Big Pharma 'overcharging' poor countries for child vaccines - report
Doctors Without Borders has released a new report blasting two top pharmaceutical companies for inflated costs of vital vaccines that have proved too steep for poor nations, recommending they adjust prices in order to save lives.
The charity, Doctors Without Borders, or Medecins Sans Frontieres, has called on GlaxoSmithKline and Pfizer to drop the price of the pneumococcal vaccine to $5 per child in the most impoverished countries.
The vaccine protects young children against 12 diseases, including sepsis, bacterial meningitis, and pneumonia. Worldwide, pneumococcal disease kills about a million children a year, the group said.
The international medical aid organization said in the report that the cost of vaccinating children in the world’s poorest countries is now 68 times higher than in 2001. Pneumococcal vaccines currently account for 45 percent of that price jump, the report noted.
"A handful of big pharmaceutical companies are overcharging donors and developing countries for vaccines that already earn them billions of dollars in wealthy countries," said Rohit Malpani, policy and analysis director for organization’s access campaign.
Hospitals in Tunisia pay about $67 for the pneumococcal vaccine, The Guardian reported, while hospitals in France pay about $58.
“We have an irrational situation where some developing countries like Morocco and Tunisia are paying more for the pneumococcal vaccine than France does,” said Kate Elder, vaccines policy adviser for Doctors Without Borders’ access campaign.
“Because of the astronomical cost of new vaccines, many governments are facing tough choices about which deadly diseases they can afford to protect their children against.”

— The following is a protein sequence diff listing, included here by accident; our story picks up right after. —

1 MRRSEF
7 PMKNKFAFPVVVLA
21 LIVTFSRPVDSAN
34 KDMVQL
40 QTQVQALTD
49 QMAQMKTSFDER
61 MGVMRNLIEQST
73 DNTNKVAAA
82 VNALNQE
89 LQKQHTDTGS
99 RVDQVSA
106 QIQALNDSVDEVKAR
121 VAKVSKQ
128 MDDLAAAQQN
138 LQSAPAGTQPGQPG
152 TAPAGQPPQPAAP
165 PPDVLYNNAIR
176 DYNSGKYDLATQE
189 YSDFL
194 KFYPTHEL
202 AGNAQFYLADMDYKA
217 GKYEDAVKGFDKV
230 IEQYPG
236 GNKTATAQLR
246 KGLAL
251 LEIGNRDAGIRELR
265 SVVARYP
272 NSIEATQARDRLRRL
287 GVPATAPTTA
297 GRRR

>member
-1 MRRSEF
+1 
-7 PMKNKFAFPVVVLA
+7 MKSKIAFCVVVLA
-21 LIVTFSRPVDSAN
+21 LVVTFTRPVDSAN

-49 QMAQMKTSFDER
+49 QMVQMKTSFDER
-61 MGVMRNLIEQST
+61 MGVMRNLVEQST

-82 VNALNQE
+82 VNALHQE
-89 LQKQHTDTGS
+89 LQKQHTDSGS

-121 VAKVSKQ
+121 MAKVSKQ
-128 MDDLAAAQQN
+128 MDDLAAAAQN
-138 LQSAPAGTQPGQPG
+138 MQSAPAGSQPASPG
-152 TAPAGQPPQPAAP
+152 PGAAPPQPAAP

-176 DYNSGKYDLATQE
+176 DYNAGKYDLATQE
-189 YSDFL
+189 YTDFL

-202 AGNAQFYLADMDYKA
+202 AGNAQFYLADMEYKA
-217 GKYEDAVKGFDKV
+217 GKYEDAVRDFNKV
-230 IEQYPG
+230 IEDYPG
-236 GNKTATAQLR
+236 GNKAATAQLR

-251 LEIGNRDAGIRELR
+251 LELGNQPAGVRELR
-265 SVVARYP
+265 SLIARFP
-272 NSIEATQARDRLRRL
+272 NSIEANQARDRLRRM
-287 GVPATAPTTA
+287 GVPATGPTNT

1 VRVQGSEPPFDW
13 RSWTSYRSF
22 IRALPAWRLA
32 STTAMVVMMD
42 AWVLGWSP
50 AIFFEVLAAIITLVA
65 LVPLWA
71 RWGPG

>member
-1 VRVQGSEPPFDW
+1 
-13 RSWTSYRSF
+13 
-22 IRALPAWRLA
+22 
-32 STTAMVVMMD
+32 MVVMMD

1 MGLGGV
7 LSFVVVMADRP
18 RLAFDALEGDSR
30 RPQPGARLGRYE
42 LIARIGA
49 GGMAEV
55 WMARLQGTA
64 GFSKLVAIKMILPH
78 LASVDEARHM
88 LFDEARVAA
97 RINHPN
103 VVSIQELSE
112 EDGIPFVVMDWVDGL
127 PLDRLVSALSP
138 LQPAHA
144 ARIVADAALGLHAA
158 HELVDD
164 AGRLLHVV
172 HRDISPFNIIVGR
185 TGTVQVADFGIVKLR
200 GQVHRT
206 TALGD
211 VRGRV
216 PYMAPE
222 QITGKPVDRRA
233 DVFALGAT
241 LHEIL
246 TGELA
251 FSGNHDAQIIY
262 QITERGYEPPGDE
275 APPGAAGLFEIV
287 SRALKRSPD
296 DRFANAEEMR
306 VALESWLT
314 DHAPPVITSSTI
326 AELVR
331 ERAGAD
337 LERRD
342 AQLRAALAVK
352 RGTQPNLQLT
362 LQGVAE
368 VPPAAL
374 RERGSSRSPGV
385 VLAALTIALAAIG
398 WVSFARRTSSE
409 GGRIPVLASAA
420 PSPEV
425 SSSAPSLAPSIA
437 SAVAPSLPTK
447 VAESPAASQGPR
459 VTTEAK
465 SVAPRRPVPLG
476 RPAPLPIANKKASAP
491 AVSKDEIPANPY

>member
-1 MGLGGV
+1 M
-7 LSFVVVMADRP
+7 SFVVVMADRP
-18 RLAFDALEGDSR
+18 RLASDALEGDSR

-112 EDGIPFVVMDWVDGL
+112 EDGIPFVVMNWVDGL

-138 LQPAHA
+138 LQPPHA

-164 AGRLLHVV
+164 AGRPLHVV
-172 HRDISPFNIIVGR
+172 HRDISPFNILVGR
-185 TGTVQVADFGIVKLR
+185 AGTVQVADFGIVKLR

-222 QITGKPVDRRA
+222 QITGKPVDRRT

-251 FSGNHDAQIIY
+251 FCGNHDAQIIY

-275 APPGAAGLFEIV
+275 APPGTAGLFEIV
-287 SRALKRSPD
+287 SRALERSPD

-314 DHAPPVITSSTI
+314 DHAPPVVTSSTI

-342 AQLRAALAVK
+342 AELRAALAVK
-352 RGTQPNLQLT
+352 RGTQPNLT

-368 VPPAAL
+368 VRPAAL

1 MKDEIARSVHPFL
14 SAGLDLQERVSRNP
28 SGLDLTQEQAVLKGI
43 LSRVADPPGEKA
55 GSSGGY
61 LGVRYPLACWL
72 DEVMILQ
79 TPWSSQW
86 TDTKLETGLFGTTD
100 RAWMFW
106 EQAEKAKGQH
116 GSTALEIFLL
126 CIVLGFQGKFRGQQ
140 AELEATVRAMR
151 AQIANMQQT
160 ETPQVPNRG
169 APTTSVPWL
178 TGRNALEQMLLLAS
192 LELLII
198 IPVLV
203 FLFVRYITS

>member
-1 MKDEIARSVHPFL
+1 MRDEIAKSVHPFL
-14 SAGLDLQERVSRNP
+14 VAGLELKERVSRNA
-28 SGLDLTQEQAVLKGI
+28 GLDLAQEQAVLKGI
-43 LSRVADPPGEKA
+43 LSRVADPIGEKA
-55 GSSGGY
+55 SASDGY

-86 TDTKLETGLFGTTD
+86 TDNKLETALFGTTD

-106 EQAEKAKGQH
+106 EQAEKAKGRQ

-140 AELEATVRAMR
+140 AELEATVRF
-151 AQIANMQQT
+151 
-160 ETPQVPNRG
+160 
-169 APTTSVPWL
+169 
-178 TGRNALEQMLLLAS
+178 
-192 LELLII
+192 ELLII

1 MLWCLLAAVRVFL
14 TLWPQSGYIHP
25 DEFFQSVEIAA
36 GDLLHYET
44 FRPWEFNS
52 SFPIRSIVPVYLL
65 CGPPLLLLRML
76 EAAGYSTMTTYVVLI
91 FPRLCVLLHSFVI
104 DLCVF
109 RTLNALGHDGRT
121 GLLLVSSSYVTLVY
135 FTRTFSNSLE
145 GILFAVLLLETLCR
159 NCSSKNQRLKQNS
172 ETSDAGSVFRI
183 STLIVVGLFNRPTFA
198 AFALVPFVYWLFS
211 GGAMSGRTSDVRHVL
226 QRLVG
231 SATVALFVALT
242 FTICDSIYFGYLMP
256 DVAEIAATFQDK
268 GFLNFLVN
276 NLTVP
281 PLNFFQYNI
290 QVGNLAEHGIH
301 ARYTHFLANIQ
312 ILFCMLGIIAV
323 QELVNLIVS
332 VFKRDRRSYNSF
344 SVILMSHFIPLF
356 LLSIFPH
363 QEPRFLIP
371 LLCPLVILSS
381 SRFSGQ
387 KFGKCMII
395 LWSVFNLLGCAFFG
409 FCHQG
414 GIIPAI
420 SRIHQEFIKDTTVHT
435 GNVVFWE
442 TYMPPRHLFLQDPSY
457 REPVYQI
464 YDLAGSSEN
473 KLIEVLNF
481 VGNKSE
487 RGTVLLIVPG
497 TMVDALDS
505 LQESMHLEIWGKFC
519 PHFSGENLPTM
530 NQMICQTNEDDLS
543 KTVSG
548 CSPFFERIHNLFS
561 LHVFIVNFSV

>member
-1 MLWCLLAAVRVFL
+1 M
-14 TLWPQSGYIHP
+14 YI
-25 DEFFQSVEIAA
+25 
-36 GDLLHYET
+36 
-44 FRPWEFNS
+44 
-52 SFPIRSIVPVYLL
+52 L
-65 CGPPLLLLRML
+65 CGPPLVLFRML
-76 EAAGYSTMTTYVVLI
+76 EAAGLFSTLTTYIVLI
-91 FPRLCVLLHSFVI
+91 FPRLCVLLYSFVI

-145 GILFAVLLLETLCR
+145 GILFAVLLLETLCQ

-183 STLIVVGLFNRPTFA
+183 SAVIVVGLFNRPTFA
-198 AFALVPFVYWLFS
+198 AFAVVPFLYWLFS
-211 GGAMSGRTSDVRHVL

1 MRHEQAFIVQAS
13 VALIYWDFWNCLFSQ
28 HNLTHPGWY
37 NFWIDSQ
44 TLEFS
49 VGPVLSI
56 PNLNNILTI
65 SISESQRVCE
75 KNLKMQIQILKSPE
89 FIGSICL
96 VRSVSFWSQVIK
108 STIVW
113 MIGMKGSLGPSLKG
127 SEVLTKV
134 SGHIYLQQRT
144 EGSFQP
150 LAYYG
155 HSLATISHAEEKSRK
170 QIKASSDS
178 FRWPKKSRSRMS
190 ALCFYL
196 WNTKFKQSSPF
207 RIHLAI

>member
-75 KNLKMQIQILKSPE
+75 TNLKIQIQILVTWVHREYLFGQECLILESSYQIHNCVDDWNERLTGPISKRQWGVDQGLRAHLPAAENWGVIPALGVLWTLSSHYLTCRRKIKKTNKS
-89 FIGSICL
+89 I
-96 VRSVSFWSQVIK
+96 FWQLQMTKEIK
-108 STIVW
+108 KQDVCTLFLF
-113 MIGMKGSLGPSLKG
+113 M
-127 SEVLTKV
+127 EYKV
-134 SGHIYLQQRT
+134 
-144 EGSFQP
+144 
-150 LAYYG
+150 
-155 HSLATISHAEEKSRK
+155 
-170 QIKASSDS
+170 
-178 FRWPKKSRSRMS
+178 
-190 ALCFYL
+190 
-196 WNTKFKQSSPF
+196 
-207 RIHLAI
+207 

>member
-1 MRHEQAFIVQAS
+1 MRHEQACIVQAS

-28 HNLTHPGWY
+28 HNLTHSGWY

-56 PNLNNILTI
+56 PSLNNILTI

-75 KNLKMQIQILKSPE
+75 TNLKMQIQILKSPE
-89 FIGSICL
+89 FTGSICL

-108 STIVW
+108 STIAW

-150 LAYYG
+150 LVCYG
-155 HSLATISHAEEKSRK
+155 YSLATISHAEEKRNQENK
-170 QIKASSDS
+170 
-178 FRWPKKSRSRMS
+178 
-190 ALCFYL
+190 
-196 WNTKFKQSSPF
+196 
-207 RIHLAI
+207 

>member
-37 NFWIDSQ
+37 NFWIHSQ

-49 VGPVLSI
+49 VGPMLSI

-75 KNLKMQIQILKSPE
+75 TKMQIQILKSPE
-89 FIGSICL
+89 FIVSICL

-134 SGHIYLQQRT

The report was released ahead of an international vaccination donor conference in Berlin at the end of January.
“Donors will be asked to put an additional $7.5 billion dollars on the table to pay for vaccines in poor countries for the next five years, with over one third of that going to pay for one vaccine alone, the high-priced pneumococcal vaccine,” Malpani said.
“Just think of how much further taxpayer money could go to vaccinate more children if vaccines were cheaper. We think it’s time for GSK and Pfizer to do their part to make vaccines more affordable for countries in the long term, because the discounts the companies are offering today are just not good enough.”
GlaxoSmithKline responded in a statement that the price it charges poorer nations for its pneumococcal shot, Synflorix - "one of the most complex we've ever manufactured” - is barely covering costs.
"Many of our available vaccines are advanced and complex and require significant upfront capital investment to make and supply," the company said, according to Reuters. It added that discounting vaccines would threaten the company’s ability to supply them over the long run.
Pfizer, meanwhile, said its own pneumococcal shot, Prevenar 13, was too complex to tinker with prices.
"It takes more than two years to create one batch of Prevenar 13, encompassing some 500 separate quality control tests...multiple facilities and hundreds of trained professionals," Pfizer said in a statement.
The report said GlaxoSmithKline and Pfizer had together reported more than $19 billion in worldwide sales of pneumococcal vaccines.
“We need to put public health before profit -- life-saving vaccines for children shouldn’t be big business in poor countries,” Elder said. “In one week, donors will gather in Berlin to pledge more money for vaccination, so we’re asking GSK and Pfizer to hurry up and cut the price of the pneumococcal vaccine before then.”